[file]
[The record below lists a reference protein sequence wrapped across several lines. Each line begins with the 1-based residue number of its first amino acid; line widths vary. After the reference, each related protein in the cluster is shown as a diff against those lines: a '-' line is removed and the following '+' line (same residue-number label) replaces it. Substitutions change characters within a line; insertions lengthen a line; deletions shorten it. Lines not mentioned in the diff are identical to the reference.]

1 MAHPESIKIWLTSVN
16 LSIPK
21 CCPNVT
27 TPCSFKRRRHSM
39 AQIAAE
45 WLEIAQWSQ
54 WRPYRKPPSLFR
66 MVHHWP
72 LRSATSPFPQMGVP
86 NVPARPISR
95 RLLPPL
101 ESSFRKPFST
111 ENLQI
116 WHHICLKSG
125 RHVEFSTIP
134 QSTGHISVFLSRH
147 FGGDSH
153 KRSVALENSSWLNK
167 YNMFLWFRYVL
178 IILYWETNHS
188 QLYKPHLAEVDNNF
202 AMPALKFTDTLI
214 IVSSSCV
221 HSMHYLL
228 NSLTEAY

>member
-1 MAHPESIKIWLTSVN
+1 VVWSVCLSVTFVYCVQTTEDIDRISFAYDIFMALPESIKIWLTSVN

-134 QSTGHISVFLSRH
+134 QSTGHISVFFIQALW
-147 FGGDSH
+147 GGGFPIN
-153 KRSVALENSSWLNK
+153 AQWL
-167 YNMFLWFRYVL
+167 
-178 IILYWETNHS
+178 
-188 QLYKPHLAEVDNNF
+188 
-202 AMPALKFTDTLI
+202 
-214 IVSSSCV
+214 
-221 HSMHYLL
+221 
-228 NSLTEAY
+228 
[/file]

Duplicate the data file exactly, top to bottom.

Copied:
[The record below lists a reference protein sequence wrapped across several lines. Each line begins with the 1-based residue number of its first amino acid; line widths vary. After the reference, each related protein in the cluster is shown as a diff against those lines: a '-' line is removed and the following '+' line (same residue-number label) replaces it. Substitutions change characters within a line; insertions lengthen a line; deletions shorten it. Lines not mentioned in the diff are identical to the reference.]

1 MAHPESIKIWLTSVN
16 LSIPK
21 CCPNVT
27 TPCSFKRRRHSM
39 AQIAAE
45 WLEIAQWSQ
54 WRPYRKPPSLFR
66 MVHHWP
72 LRSATSPFPQMGVP
86 NVPARPISR
95 RLLPPL
101 ESSFRKPFST
111 ENLQI
116 WHHICLKSG
125 RHVEFSTIP
134 QSTGHISVFLSRH
147 FGGDSH
153 KRSVALENSSWLNK
167 YNMFLWFRYVL
178 IILYWETNHS
188 QLYKPHLAEVDNNF
202 AMPALKFTDTLI
214 IVSSSCV
221 HSMHYLL
228 NSLTEAY

>member
-1 MAHPESIKIWLTSVN
+1 VVWSVCLSVTFVYCVQTTEDIDRISFAYDIFMALPESIKIWLTSVN

-134 QSTGHISVFLSRH
+134 QSTGHISVFFIQALW
-147 FGGDSH
+147 GGGFPIN
-153 KRSVALENSSWLNK
+153 AQWL
-167 YNMFLWFRYVL
+167 
-178 IILYWETNHS
+178 
-188 QLYKPHLAEVDNNF
+188 
-202 AMPALKFTDTLI
+202 
-214 IVSSSCV
+214 
-221 HSMHYLL
+221 
-228 NSLTEAY
+228 